In the pre-scored position as shown in FIG. 1, fiber 12 extends from holding member 14 linearly along axis 16, and lies on and is supported by support pad 20. The fiber extends continuously into a passage 39 formed between the normally spaced apart clamping base 32 and engaging member 34. Fiber 12 has a free-unsupported extent 12a extending through and beyond passage 39.

As above-described and still referring to FIG. 1, the fiber scoring element 26 is brought down into contact with fiber 12, and preferably scores or nicks the fiber at a location 12b therealong supported on support surface 24 thereby providing a structural fault in such fiber. Thereafter, the scoring element 26 is returned to its original position, as shown in FIG. 1. Having scored the fiber at 12b, the fiber can now be severed to leave a desirable fiber end face thereat.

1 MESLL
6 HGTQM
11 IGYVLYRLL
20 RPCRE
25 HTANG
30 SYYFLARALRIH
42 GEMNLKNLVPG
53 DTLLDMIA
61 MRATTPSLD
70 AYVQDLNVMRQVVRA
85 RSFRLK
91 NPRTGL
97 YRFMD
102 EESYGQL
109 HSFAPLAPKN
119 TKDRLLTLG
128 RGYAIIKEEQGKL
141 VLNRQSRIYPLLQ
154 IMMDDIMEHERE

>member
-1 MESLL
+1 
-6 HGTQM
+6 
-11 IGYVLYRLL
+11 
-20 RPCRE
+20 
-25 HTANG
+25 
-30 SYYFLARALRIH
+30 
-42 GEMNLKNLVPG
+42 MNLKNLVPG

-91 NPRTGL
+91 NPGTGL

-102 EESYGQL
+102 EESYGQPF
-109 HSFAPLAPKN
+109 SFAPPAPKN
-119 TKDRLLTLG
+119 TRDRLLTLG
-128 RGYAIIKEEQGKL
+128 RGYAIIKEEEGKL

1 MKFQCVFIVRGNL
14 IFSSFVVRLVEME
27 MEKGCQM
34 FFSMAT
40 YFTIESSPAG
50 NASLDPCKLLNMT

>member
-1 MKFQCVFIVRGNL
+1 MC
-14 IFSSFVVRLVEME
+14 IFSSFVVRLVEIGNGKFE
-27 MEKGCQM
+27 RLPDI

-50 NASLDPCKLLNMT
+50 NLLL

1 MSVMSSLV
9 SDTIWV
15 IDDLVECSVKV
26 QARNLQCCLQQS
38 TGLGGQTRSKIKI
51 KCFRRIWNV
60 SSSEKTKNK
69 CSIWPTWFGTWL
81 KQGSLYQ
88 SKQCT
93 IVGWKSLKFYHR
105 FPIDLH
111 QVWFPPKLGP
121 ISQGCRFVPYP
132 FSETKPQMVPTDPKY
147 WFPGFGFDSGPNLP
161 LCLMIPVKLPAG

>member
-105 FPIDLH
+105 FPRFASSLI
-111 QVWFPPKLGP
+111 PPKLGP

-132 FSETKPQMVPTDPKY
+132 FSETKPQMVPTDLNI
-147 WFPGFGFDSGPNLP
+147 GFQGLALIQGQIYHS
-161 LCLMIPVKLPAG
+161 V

Referring now to FIG. 2, fiber clamping means 30 is shown in engagement with the free extent 12a of fiber 12. Fiber engagement member 34 is moved down so that fiber engaging surface 37 moves into contact with free extent 12a. Further downward movement (toward clamping base 32) of engagment member 34 forces free extent 12a below axis 16 as shown in FIG. 2, and into engagement with clamping base 32 against clamping surface 33, thus limiting further fiber movement. In this position, free extent 12a will be clamped by clamping means 30 between engagement surface 37 and clamping surface 33 and thus will be transversely offset from support surface 24. The amount of movement of the free extent 12a from its original position along axis 16 to its clamped position, is on the order of 0.020 inch, or about 1.5°-2.0°. As free extent 12a has been moved from the position shown in FIG. 1 to the position shown in FIG. 2, and as the fiber is not completely severed at location 12b, the fiber will trace a non-linear path between fixed location 18 on holding member 14 and the clamped extent at location 40 of the clamping means 30. The amount of movement of free extent 12a is sufficient to provide such non-linear path, yet insufficient to sever the fiber. As free extent 12a is bent down as shown in FIG. 2, the fiber 12 will bow or curve upwardly beginning at fixed location 18 and rise slightly off support surface 24, only tangentially engaging the upper corner of tapered edge portion 24a, and reaching the apex of the bow adjacent scored location 12 b. Thereafter the curve will continue and free extent 12a will extend below axis 6. At an inflection point 12d adjacent clamped extent location 40, the curvature will change and, the concavity of the fiber extent being reversed by reason of its engagement with clamping means 30 at location 40. Such fiber curvature is shown in FIG. 2 and is greatly exaggerated for clarity. As the transverse movement of free extent 12a is only about 0.020 inch at the clamped portion, the radius of such curvature of each curved portion of free extent 12a is relatively large, being on the order of fifty inches. However, this curvature is sufficient to provide both the tensile force on the fiber due to bending at the area of the score, and compressive force at the area diametrically opposite the score to effect a suitable cleave. As described, U.S. Pat. No.3,934,773 issued Jan. 27, 1976 to Chinnock et al, this bending of the fiber at or near the scored region reduces the velocity at which the crack propagates through the fiber and thus results in a smooth end face with a greater mirror region upon severing.